A report on CNN today states that during trial proceedings on Thursday, June 30, 2011, a Casey Anthony trial spectator decided to give the middle finger to a prosecutor while the prosecutor was at the podium, in open court. Although the prosecutor did not see the middle finger being given because he was at the podium and had his back to the gallery, the spectator’s actions were caught on tape and played on national television for all to see. After Judge Perry was notified of the spectator’s actions, Chief Judge Perry, outside the presence of the jury, called the spectator, Matthew Bartlett, up to the court to address his actions. The Chief Judge questioned Bartlett as to what the middle finger gesture meant, and particularly, what the gesture meant to him. After Bartlett said he did not even know why he made the gesture, he apologized. Apparently not happy with the apology, Chief Judge Perry sentenced Bartlett to 6 days in the Orange County jail, a fine of $400.00, and $223.00 in court costs. Bartlett was handcuffed and escorted to jail by Orange County deputies.
Can the Judge really do that? In a word: YES. Attorneys are well aware that the courtroom is a place that demands the highest levels of respect and decorum. A court’s contempt powers are the means to enforcing the rules of the court, and maintaining proper behavior in a courtroom. While it may be that people who are not attorneys may not be aware of the court’s contempt powers, ignorance of the law is never a defense. And, in this case, ignorance of the law could not possibly be a defense because as noted in the CNN report, there is a sign posted indicating that gestures would not be tolerated. In addition to the sign, on May 4, 2011, Chief Judge Perry signed an Order Establishing Rules Governing Members of the Public, which clearly states that proper decorum was to be expected at all times, and that “[t]here shall be no gestures, facial expressions or the like, suggesting approval or disapproval during the proceedings.”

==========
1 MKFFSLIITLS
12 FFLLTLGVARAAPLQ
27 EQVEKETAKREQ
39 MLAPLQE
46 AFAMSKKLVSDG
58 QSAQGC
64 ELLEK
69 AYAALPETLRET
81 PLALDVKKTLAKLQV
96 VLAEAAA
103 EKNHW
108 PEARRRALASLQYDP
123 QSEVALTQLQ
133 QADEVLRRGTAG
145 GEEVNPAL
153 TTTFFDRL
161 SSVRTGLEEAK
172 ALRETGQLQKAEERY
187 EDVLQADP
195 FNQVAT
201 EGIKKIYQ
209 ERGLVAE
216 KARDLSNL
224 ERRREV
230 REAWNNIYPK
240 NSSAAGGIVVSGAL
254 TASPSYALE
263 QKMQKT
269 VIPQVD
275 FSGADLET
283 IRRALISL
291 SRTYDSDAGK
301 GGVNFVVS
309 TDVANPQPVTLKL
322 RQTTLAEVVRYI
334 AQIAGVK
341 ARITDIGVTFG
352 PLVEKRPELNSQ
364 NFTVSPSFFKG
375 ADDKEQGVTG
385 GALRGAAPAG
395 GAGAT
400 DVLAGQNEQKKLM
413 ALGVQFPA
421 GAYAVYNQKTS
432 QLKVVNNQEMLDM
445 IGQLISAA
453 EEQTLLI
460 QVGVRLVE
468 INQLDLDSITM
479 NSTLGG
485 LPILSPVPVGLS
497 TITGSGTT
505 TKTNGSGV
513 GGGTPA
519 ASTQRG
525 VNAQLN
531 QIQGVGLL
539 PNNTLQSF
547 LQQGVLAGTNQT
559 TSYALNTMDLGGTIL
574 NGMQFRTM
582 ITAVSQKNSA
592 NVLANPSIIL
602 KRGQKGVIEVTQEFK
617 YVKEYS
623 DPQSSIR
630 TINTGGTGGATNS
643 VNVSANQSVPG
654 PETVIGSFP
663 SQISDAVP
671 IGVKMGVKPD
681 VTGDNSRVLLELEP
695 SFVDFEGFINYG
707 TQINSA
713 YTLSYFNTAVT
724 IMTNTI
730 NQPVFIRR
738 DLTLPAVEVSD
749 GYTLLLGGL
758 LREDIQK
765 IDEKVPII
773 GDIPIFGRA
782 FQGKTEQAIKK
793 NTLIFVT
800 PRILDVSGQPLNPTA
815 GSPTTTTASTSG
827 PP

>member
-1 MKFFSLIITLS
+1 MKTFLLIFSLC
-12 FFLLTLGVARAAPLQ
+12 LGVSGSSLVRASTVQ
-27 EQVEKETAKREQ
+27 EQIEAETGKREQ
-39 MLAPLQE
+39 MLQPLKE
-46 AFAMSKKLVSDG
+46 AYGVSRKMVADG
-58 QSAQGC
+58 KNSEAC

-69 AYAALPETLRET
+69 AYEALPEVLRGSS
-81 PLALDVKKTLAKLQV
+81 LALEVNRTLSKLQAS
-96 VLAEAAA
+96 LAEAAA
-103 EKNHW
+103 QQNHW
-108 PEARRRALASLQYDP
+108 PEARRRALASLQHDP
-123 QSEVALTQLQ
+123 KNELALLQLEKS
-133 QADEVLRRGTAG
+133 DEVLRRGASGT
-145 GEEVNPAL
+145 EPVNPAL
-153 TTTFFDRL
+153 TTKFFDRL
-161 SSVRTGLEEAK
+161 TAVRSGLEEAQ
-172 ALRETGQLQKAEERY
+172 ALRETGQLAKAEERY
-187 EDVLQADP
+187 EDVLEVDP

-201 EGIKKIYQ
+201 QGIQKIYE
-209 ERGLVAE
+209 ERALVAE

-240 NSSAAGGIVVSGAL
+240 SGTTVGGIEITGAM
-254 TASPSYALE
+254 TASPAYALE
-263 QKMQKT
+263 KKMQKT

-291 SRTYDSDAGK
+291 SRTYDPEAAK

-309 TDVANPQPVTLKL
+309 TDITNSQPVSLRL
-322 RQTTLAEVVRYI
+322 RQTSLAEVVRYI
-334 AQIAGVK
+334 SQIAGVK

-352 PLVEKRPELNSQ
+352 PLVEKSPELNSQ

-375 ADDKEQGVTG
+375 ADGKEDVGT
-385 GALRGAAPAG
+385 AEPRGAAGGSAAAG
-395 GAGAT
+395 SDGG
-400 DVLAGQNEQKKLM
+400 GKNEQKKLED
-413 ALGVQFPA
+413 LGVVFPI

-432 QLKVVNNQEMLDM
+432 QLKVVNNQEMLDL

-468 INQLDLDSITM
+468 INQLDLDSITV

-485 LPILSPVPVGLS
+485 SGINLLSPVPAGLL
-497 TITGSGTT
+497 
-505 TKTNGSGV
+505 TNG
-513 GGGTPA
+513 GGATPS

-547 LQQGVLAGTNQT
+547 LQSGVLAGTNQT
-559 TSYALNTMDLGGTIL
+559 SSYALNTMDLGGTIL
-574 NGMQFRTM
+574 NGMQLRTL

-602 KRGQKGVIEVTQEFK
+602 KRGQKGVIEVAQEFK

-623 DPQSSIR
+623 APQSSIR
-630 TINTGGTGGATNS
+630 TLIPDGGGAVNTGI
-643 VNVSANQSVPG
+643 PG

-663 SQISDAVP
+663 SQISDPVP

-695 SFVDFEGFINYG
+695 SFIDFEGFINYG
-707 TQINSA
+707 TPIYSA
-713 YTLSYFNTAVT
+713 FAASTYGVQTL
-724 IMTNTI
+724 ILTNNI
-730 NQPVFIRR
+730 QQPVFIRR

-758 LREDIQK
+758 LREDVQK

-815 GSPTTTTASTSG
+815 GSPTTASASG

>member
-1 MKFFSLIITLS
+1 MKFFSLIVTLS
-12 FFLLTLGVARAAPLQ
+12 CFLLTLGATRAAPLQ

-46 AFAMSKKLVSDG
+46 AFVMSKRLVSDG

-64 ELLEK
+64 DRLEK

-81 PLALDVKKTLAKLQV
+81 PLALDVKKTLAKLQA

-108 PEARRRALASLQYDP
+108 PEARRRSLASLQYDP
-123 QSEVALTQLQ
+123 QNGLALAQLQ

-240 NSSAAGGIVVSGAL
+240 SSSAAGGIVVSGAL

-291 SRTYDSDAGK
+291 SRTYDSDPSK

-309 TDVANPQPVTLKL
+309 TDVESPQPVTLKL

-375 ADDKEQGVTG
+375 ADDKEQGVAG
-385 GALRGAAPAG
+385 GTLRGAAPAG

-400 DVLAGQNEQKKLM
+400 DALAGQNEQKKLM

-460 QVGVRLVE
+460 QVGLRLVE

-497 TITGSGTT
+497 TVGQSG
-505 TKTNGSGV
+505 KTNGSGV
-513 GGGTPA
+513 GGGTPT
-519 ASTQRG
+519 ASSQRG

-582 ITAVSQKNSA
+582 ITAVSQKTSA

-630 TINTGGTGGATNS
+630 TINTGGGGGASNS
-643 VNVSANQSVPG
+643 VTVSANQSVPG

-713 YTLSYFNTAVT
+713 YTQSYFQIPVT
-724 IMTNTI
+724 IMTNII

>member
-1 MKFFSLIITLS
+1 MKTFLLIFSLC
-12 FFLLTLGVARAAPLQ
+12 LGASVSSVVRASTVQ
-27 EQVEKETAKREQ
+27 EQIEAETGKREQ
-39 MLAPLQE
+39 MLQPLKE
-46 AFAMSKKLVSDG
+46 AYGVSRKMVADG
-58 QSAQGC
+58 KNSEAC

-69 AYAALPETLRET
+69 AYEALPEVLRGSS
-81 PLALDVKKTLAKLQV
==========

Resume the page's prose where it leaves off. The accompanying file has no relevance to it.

While a jail sentence may seem harsh at first, closer examination shows that perhaps that’s not the case. True, going to jail for giving the middle finger could be characterized as extreme. However, one cannot simply look at the action and the consequence in a vacuum. The larger picture needs to be taken into account. What we have here is a woman who is on trial, possibly facing the death penalty, for the murder of a little girl. These court proceedings, as do all court proceedings, require respect and solemnity. We also have a Judge who is responsible for balancing the rights of the media and the public to observe the proceedings, against the rights of the accused to a fair trial. Why should the Judge allow the irresponsible actions of one mere spectator inject a possible taint into the entire proceeding? After proceeding for more than 6 weeks, why run the risk of a mistrial because one immature person could not respect the rules of the Court? If the case is mistried, the entire process would have to start all over again, and the work of everyone–jurors, witnesses, attorneys and the Judge– will have been for nothing. In the end, I regret that the sentence had to be imposed, but I believe that to protect the dignity of the proceedings, the authority of the Court, and the efforts of all the players involved, the sentence is appropriate.